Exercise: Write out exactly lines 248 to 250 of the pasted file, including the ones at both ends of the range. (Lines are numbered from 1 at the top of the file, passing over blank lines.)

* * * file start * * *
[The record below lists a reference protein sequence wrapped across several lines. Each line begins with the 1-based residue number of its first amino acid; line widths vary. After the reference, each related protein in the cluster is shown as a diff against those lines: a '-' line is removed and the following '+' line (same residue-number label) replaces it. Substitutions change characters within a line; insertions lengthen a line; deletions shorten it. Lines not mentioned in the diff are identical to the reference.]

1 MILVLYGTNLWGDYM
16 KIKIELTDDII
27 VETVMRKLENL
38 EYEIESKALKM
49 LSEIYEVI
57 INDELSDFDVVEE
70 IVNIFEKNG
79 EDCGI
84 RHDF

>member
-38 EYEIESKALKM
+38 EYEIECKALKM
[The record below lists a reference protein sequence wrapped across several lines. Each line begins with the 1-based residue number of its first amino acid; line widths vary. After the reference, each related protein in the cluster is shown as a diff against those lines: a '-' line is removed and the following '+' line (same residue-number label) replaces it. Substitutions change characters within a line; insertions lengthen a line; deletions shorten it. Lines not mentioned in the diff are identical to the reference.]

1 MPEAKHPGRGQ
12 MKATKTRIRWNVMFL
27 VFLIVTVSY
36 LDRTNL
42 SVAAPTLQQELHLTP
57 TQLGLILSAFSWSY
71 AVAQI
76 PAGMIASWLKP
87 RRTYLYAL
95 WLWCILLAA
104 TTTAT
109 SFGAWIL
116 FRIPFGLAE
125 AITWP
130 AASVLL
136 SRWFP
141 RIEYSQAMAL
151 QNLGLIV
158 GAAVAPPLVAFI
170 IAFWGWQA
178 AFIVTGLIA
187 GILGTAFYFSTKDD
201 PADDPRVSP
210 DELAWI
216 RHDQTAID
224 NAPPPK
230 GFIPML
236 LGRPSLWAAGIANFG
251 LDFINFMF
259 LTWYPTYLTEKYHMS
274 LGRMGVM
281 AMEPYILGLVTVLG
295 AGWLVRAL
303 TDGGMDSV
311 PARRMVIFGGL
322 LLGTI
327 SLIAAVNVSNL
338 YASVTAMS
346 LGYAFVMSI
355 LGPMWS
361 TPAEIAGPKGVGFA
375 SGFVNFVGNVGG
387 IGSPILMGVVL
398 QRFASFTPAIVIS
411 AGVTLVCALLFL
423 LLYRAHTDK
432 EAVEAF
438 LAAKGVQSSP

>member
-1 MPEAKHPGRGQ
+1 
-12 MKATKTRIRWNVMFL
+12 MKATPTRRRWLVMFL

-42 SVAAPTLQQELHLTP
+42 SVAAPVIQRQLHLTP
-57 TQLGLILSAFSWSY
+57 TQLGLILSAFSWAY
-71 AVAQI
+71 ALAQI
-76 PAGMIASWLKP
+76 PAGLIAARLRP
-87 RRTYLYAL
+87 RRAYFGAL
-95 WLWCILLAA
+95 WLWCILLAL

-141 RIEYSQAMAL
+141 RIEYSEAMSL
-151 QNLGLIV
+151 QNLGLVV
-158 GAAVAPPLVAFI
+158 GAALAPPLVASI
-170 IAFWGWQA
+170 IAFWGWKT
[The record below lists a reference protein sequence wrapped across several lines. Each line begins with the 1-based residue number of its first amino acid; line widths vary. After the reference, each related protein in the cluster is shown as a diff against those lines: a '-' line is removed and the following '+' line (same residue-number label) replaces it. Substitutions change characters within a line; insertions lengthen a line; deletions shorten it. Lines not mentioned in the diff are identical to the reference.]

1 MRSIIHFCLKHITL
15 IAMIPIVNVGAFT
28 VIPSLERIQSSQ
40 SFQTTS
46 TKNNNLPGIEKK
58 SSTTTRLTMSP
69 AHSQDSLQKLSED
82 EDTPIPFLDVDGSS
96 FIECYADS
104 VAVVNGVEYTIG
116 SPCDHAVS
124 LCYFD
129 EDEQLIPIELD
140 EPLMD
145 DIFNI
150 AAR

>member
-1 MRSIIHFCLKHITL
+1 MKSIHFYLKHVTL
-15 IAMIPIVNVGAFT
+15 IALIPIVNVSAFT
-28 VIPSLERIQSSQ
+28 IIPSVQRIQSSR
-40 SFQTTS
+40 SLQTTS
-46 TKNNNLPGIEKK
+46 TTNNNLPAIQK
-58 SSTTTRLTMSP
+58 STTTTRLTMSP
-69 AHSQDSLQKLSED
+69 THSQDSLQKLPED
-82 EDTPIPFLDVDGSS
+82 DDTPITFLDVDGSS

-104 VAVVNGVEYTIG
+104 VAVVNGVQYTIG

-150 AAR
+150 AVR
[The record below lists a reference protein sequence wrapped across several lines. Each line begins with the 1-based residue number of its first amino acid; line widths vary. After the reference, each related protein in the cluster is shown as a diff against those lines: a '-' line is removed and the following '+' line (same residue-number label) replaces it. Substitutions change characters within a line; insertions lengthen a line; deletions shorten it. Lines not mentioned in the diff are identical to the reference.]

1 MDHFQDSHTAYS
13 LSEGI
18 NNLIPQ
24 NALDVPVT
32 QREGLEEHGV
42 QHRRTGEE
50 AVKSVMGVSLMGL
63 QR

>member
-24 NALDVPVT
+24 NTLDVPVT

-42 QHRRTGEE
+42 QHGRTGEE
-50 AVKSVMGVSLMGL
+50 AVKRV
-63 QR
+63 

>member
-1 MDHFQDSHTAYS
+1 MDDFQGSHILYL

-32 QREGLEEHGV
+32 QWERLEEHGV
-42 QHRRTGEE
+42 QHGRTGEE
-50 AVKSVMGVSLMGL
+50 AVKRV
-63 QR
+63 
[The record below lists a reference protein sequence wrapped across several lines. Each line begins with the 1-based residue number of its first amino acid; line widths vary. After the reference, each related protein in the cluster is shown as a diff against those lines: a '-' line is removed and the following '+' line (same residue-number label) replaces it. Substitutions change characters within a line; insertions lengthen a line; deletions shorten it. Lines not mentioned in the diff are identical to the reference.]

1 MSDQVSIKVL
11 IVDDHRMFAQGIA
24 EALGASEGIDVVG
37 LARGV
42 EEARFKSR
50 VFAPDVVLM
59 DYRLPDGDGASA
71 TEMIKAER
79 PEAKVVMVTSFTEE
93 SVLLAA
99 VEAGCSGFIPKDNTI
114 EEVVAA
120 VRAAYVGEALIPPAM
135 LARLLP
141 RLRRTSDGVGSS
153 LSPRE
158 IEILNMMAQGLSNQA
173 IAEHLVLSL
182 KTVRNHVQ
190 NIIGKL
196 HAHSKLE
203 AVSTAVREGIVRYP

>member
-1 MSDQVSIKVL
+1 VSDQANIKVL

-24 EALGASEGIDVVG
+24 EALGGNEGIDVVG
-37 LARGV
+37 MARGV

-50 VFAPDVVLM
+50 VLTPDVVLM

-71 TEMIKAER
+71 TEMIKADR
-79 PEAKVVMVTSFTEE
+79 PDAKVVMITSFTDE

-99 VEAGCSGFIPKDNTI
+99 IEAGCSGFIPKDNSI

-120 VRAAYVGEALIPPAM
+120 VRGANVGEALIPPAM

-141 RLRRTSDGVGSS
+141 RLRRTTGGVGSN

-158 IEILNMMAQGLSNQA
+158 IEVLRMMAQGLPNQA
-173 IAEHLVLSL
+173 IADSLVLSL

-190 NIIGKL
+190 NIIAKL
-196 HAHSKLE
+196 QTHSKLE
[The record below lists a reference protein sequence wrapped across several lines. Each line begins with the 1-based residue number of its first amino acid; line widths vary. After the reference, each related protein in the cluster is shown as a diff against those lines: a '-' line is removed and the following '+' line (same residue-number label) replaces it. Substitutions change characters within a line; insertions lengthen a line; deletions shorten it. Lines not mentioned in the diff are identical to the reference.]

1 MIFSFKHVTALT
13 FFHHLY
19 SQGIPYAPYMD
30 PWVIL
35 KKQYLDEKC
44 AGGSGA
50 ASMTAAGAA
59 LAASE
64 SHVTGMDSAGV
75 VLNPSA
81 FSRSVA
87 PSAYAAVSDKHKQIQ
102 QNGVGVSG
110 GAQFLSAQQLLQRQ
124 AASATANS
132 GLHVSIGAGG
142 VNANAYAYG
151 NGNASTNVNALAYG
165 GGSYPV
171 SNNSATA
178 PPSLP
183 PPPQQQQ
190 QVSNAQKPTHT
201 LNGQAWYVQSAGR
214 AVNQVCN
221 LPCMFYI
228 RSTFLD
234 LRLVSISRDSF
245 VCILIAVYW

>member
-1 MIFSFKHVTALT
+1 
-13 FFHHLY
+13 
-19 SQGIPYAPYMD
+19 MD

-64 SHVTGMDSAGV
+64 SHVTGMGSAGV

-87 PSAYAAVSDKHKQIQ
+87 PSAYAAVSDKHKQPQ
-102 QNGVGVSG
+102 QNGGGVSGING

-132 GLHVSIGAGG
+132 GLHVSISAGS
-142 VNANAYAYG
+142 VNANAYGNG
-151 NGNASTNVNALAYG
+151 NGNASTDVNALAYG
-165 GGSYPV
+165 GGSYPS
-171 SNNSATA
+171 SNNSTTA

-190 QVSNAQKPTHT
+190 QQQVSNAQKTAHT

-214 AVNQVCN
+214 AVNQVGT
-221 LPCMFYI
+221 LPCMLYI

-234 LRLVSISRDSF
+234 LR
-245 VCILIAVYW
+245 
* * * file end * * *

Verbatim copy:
-132 GLHVSIGAGG
+132 GLHVSISAGS
-142 VNANAYAYG